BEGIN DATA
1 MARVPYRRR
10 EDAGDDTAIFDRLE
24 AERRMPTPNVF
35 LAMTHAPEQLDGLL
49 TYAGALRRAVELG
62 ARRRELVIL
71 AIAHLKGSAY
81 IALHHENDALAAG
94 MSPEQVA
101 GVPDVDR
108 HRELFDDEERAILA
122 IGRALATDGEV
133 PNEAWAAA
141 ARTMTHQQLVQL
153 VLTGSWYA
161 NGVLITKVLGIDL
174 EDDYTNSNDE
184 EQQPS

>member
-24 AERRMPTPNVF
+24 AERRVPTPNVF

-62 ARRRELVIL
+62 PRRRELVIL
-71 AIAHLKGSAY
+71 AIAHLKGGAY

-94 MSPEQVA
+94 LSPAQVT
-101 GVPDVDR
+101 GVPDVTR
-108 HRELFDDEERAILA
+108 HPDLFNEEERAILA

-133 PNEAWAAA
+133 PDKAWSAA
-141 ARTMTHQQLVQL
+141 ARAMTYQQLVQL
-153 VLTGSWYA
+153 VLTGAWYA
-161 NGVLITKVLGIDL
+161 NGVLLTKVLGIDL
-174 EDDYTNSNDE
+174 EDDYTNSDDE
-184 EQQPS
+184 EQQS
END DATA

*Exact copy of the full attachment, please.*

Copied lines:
1 MARVPYRRR
10 EDAGDDTAIFDRLE
24 AERRMPTPNVF
35 LAMTHAPEQLDGLL
49 TYAGALRRAVELG
62 ARRRELVIL
71 AIAHLKGSAY
81 IALHHENDALAAG
94 MSPEQVA
101 GVPDVDR
108 HRELFDDEERAILA
122 IGRALATDGEV
133 PNEAWAAA
141 ARTMTHQQLVQL
153 VLTGSWYA
161 NGVLITKVLGIDL
174 EDDYTNSNDE
184 EQQPS

>member
-24 AERRMPTPNVF
+24 AERRVPTPNVF

-62 ARRRELVIL
+62 PRRRELVIL
-71 AIAHLKGSAY
+71 AIAHLKGGAY

-94 MSPEQVA
+94 LSPAQVT
-101 GVPDVDR
+101 GVPDVTR
-108 HRELFDDEERAILA
+108 HPDLFNEEERAILA

-133 PNEAWAAA
+133 PDKAWSAA
-141 ARTMTHQQLVQL
+141 ARAMTYQQLVQL
-153 VLTGSWYA
+153 VLTGAWYA
-161 NGVLITKVLGIDL
+161 NGVLLTKVLGIDL
-174 EDDYTNSNDE
+174 EDDYTNSDDE
-184 EQQPS
+184 EQQS